Ukraine and pilot training took centre stage at the Defence IQ Military Flight Training Conference. MS&T’s Dim Jones was happy to rejoin the real world and participate.

The agenda, like the audience, was a balance of industry and military perspectives. Two major changes I have noted in the years I have been attending MFTC are that industry-military partnerships are now established facts rather than aspirations, and industry are now promoting their services, rather than their products. There was ample opportunity to do so, both through sponsorship – a total of 16 sponsors in four tiers, ranging from the big-name primes to SMEs, and depending on how much spare dosh was available – and a small exhibition alongside the conference.

Unsurprisingly, the word ‘Ukraine’ was very much to the fore, not only in the many expressions of support and admiration for the leadership, armed forces and civilian population of that beleaguered nation, but also because of the sharp focus which recent events have brought to defence matters around the world. All forms of military flight training are important in securing balanced and effective armed forces but, once again, pilot training, and specifically fast-jet pilot training, was judged to be the most critical, not least because it takes so long, costs so much, and is so capacity-driven. In these days of reduced front lines, so much of the training throughput is dedicated to replacing trained aircrew whom we have failed to retain, and to providing quality instructors to train those replacements. I understand that the issues of recruitment, training and retention are addressed by different sets of planners, but they are inextricably interlinked, and a concentration on any one to the exclusion of the others is not ‘joined-up thinking’.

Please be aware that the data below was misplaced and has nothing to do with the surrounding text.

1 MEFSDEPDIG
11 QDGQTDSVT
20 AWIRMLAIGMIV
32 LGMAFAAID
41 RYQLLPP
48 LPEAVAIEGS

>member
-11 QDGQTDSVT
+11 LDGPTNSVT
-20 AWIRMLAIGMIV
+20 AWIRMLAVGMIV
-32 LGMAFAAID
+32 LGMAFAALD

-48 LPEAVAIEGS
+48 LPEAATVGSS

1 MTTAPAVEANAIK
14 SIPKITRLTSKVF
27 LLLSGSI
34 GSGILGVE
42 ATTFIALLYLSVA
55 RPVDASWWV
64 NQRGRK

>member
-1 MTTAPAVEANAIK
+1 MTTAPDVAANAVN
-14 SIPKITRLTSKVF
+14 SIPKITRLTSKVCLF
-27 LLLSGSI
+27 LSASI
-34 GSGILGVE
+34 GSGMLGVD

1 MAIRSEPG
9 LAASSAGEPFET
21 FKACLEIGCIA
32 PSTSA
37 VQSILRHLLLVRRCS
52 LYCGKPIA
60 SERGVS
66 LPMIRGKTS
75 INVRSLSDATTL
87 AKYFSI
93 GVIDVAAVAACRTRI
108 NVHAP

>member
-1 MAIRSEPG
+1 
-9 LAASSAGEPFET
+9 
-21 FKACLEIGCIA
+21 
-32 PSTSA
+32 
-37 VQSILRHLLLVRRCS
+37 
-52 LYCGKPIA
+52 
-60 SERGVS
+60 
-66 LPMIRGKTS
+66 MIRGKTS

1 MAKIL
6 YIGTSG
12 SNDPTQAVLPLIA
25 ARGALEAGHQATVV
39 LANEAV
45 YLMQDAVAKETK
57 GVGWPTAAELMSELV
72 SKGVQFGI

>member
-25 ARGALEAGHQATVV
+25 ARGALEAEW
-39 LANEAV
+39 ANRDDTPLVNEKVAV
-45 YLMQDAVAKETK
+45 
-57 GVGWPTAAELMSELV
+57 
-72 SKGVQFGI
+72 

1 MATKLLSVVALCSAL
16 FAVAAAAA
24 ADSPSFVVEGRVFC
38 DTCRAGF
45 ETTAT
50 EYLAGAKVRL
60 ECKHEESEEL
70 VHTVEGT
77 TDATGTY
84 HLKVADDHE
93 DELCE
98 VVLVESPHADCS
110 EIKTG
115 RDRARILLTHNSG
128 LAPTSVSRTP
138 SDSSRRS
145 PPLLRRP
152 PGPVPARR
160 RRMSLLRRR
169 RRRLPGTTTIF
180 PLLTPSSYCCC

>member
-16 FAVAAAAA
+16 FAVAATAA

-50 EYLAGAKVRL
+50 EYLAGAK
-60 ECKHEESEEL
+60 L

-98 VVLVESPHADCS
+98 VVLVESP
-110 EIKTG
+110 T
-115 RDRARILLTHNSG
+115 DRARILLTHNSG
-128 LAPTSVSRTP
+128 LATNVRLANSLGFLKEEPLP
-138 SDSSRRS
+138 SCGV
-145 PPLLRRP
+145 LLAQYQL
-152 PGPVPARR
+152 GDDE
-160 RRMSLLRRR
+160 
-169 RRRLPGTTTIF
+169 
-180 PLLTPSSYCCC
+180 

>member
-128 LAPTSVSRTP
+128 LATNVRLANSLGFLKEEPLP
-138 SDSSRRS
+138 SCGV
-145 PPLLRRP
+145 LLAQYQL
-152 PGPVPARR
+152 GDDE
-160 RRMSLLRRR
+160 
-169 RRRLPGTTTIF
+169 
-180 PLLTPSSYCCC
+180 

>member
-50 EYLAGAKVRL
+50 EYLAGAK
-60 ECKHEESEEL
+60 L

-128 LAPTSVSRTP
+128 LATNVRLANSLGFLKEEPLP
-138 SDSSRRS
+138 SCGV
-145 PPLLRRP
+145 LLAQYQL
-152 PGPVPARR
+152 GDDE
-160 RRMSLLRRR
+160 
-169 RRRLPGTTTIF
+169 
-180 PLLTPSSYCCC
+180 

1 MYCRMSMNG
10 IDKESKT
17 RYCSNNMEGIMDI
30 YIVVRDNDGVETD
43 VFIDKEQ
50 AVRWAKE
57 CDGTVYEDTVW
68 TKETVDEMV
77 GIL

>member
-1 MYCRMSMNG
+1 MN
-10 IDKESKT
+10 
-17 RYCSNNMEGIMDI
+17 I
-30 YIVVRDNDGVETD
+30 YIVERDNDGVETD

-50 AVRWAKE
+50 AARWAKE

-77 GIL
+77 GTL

It is an established maxim that, in pilot training, you can have any two of fast, good and cheap, but not all three. The objects of our endeavours, aka students, appreciate the good and the fast, while not being overly concerned with the cheap. Those who sign the cheques realise that fast is similarly good, and that fast can also lead to – shall we say – less expensive.